AMERICANS ARE “restless in the midst of abundance,” Alexis de Tocqueville observed, continually changing their track “for fear of missing the shortest cut to happiness.” This sense that something better might be around the next corner is visible in choices over where to live: despite a recent decline, Americans are still much more likely than the French to migrate within their own country. It also shows up in the realm of the sacred. Episcopalians become evangelicals, Catholics leave their childhood faith and sometimes come back, Muslims become atheists.
One part of life where this restlessness does not apply is politics. Almost everyone who voted for Donald Trump in 2016 had voted for Mitt Romney four years earlier, just as almost everyone who voted for Hillary Clinton had previously voted for Barack Obama. People who vote tend to settle on a party with which they identify in young adulthood, then stick with it. By contrast, half of American adults have switched religious denomination at some point, according to the Pew Research Centre. The datasets do not line up in a way that makes the conjecture possible to prove, but it is a fair bet that, at least among those most engaged in politics, Americans are more likely to change their religion than to change their party.
Partisanship eats away at the sense that it is possible to think for yourself. Partisanship also obviates the need to take opposing views seriously. Faced with a political decision, such as whether to support Brett Kavanaugh’s nomination, or talks between America’s government and North Korea’s, it is far easier to listen to the people you normally agree with and adopt their view. Weighing up evidence is hard, time-consuming work: in this respect, partisan thinking is another shortcut to happiness.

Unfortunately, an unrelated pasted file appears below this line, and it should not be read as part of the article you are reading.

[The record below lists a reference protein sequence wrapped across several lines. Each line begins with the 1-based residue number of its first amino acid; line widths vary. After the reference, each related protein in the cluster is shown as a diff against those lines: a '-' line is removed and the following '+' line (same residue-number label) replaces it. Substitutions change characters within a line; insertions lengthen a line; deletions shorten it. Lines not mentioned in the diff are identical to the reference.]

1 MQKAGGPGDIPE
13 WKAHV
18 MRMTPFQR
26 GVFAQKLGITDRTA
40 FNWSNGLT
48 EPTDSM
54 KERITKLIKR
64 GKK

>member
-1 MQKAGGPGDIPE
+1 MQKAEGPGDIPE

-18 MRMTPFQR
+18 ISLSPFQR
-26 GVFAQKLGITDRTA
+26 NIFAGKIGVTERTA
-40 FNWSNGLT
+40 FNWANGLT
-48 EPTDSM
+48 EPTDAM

When thinking is so entrenched, those who change their minds have a kind of superpower, for only they can demonstrate independent reasoning. That explains the fascination with the small subgroup of voters who chose Obama in 2012 and then Trump in 2016. Psephologists and journalists treat these creatures as ancient Romans treated birds, studying their flight paths to see what the omens are. Writers who have switched sides, though less numerous, exert a similar fascination.
The most penetrating criticism of Donald Trump’s presidency has come from people like Bill Kristol, David Frum, Jennifer Rubin, Eliot Cohen, Bret Stephens and Max Boot, whose work is powerful because their conservative credentials are sound. Some of them have remained Republicans, hoping eventually to reform the party from within. Mr Boot has moved further, arguing in a new book “The Corrosion of Conservatism” that the Republican Party is beyond repair and should be “burned to the ground”.
Voiced by a lifelong Democrat, that suggestion would invite eye-rolling. Mr Boot, who devoured copies of William F. Buckley’s National Review as a teenager in California in the 1980s, idolised Ronald Reagan and became the editor of the Wall Street Journal’s opinion pages at the age of 28, cannot be dismissed so quickly.